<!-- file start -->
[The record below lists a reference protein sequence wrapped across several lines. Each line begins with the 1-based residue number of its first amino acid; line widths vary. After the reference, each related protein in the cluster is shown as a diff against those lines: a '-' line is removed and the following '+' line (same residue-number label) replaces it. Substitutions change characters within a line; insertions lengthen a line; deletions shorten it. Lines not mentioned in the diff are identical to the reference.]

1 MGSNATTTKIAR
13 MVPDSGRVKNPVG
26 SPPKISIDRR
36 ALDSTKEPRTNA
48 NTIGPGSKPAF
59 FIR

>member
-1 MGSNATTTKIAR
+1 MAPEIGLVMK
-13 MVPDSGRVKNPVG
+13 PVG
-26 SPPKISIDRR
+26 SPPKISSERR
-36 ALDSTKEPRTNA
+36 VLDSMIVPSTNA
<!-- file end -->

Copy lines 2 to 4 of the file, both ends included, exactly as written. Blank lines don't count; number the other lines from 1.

1 MGSNATTTKIAR
13 MVPDSGRVKNPVG
26 SPPKISIDRR